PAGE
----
Meeting the pianist Aline Piboule

Aline Piboule Website – Photo credit: Jean-Baptiste Millot

Our meeting was made on a misunderstanding: I had to attend at night the concert of the winners of the Orleans Piano Competition with Maroussia Gentet, when I received a nice message thanking me for the article I wrote on a CD featuring Dutilleux’s Sonata and saying “see you tonight”. I thought it was the evening finalist though it was sent by Aline Piboule, who was laureate of the same competition in 2014, and I made a paper on the Piano sonata by Dutilleux by ’one and the other
To forgive my mistake, I proposed this interview made during a lunch in the Latin Quarter …


In her youth, one of the personalities that will have marked her is her maternal grandfather, violinist, professor of music history, founder and conductor of amateur ensembles – choir, orchestra in high school – which will have sparked many musical vocations. “When a student had insufficient marks, he was threatened to prevent him from attending sessions led by my grandfather …”.

Daughter (she has a brother and a sister) of a father geologist and a mother professor of mathematics, she begins the piano at the age of eight in music school (Vizille) “at the time we had to do a year of solfeggio in CE1 and we could approach the instrument in CE2 … But in fact at the age of five I made recurring dreams in which I was a pianist”. She will then integrate the Grenoble Conservatory, with Professor Daniel Berthet, a teacher of great humanity and disciple of Vlado Perlemuter. She will then join theLyon CRR in the accompaniment class with Marie-Cécile Milan, professor of a great requirement. “I always loved the accompaniment, which I practiced a lot from 13-14 yo at the Conservatoire with the other students: I loved this instantaneity, and the jubilation of being on a thread with my partners”. It will then be the Lyon CNSM, first as for accompaniment. But after a while, not finding her account (too much time to spend on the technique of reduction of orchestra sight, transposition and not enough playing with other musicians) Aline applied to the piano class and entered unanimously at the CNSM Lyon, in the class of Géry Moutier. She will then participate in exchanges with Canada, following the teaching of Jean Saulnier “another fabulous teacher, immense pianist and pedagogue” at the University of Montréal, a Quebec institution of very high level for the piano, whose teaching stems from great masters such as Leon Fleisher, Marc Durand or Yvonne Lefebure.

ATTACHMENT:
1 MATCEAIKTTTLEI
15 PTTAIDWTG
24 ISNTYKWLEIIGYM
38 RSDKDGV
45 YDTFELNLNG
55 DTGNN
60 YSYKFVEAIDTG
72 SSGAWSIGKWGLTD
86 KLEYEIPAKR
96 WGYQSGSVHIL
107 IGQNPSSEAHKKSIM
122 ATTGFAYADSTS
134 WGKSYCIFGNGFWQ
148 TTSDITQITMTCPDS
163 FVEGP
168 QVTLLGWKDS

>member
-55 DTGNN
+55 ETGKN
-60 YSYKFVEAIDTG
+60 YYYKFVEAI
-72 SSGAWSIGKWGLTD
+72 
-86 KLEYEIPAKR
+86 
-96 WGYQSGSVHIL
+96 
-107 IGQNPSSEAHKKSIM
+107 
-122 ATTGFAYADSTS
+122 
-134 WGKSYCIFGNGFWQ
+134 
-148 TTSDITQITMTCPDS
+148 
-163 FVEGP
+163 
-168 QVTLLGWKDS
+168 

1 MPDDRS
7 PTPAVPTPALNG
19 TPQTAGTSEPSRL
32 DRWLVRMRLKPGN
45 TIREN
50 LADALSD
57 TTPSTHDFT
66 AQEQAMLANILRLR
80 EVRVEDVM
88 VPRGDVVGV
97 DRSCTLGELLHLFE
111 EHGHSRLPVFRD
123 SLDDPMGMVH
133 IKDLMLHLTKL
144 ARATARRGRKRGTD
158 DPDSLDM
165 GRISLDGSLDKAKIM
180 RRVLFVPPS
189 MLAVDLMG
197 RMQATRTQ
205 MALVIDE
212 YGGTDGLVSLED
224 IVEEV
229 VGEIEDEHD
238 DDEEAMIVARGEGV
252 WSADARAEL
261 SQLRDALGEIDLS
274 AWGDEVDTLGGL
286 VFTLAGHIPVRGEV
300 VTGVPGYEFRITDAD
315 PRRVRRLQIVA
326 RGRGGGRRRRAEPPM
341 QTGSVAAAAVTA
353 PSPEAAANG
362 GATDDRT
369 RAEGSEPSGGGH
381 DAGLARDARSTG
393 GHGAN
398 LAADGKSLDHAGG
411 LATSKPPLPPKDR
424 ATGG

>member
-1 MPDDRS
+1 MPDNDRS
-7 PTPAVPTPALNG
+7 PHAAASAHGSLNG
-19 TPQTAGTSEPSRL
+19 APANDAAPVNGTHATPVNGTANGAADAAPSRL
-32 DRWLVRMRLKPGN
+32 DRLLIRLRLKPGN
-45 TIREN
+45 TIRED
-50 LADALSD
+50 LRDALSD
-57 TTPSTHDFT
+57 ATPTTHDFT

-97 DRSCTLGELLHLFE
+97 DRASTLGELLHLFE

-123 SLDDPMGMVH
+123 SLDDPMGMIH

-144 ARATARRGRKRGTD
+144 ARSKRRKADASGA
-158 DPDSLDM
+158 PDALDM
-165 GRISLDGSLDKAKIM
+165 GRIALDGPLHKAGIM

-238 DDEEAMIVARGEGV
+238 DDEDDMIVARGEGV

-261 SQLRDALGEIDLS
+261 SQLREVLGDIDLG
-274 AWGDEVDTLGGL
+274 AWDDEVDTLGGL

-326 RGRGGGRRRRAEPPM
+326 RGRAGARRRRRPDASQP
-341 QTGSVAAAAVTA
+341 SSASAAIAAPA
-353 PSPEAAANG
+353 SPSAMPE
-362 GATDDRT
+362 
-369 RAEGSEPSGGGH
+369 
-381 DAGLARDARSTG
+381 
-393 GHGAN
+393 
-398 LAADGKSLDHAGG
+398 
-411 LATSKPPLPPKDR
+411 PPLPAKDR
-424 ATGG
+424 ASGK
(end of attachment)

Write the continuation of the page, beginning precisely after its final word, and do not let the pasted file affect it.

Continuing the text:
After a first unanimous prize at the CNSM Lyon, Aline entered the CNSM in Paris in a development cycle with Hervé Billaut, himself a former student of Leon Fleisher.
“I did not follow many master classes (Ivry Gitlis, Jean-Claude Pennetier, Anne Queffélec …) preferring long-term relationships with my teachers”.

At the same time, she was accompanist of Daniel Ottevaere’s great class of singing at the École Normale “I loved it deeply: accompanying the big operatic arias and singers in general helps develop a certain sense of the musical line. bound to the body, to breathing, and thus learns a certain type of very natural rubato. ”

Very attracted by the relationship between music and other arts, she has for several years participated in various multidisciplinary projects including musical theater and dance, thus favoring encounters and atypical projects. From these experiences she gets her taste for breaking existing boundaries and the habits of classical concerts.
From this desire is also born her collaborations with many living composers (Henri Dutilleux, Hugues Dufourt, Philippe Hersant, Benoit Menut, Jerome Combier, Martin Matalon …) as well as with the contemporary music ensembles: Court-circuit, l’Itinéraire or 2E2M.